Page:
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Technical debt sounds like a financial term. It isn’t, though. However, it impacts organizations and their ability to quickly ship digital products to the market and maintain their competitive edge.
Businesses must understand the origin of technical debt, how it impairs a team’s ability to produce software that delivers great customer experience and find practical ways to eliminate or control it.
In this blog, you will learn about the fundamentals of technical debt, its types, and 5 powerful ways to keep it from spiraling out of control.
What is Technical Debt?
Ward Cunningham coined the term ‘technical debt.’ According to him, a team or a person acquires technical debt the same way a financial debt is acquired and then repaid with interest. In the case of technical debt, the additional work or coding the team needs to do post-product launch is the interest the team pays for taking a tech debt.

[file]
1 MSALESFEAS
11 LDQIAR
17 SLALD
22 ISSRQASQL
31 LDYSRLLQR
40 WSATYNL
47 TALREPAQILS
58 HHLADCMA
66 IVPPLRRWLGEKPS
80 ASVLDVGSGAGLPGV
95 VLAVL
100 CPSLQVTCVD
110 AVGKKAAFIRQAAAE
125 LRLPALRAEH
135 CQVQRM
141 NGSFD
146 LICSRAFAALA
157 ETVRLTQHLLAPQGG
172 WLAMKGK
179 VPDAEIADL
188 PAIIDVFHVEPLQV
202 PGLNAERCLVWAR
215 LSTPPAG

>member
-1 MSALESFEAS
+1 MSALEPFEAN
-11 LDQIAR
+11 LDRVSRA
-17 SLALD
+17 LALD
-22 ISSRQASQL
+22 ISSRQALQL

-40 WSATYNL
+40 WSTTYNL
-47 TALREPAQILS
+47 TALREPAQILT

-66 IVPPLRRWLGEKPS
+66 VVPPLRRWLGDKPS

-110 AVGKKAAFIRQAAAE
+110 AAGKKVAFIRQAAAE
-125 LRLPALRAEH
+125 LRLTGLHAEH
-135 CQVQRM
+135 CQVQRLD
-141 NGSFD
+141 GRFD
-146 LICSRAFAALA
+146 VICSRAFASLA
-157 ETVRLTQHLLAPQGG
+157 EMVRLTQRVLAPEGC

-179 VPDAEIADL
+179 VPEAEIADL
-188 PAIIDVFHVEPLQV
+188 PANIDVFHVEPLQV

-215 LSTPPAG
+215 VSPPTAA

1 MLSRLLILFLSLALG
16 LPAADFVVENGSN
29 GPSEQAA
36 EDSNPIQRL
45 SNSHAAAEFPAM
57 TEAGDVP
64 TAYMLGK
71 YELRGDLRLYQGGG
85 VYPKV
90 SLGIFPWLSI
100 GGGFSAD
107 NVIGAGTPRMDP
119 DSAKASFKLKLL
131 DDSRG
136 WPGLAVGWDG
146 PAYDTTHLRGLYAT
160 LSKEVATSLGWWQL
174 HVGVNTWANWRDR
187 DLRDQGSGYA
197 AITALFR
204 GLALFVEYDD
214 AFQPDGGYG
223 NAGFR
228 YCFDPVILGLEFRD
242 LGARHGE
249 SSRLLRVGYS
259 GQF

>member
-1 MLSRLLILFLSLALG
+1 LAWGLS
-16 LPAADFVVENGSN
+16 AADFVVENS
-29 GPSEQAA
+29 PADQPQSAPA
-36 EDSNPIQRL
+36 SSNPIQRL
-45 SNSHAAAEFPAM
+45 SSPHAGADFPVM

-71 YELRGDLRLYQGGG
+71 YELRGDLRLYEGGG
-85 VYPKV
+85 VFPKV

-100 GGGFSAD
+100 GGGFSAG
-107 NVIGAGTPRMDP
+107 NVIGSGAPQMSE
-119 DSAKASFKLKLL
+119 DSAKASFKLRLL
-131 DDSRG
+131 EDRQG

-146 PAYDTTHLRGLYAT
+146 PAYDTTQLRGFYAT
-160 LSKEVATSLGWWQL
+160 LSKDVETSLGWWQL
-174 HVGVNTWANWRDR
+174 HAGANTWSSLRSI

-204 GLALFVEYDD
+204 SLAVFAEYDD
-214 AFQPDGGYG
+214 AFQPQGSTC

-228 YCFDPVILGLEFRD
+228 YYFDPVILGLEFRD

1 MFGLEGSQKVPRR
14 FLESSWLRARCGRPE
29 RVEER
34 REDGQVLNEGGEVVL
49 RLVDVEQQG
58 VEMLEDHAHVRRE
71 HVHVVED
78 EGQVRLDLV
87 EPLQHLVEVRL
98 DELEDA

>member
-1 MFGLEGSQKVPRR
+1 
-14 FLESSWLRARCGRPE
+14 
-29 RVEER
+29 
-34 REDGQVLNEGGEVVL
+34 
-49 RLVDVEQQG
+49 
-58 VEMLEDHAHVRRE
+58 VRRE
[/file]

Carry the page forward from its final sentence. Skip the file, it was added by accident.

To understand what technical debt is, some experts refer to Martin Fowlers’ technical debt quadrant.
Project managers define it differently. But at the end of the day, technical debt is the difference between what you promised to deliver and what you actually delivered. For example, a software development team creates technical debt when it chooses to resort to the least optimal solution or approach rather than the best solution to gain faster time to market. Along the way, the team meets the project deadline but builds a product that is not as scalable and secure as it should be.
All the development teams or projects comprise some technical debt; however, when it accumulates for a long time and is not identified and addressed effectively, it diminishes team productivity, lowers morale, and badly affects business revenue. However, this is not all; accumulated technical debt leads to profound customer dissatisfaction, customer churn, and missed opportunities to innovate and scale.
Different types of Technical Debt
Experts have classified technical debt in numerous ways. However, one of the most commonly accepted categorizations of technical debt is whether it’s intentional or unintentional.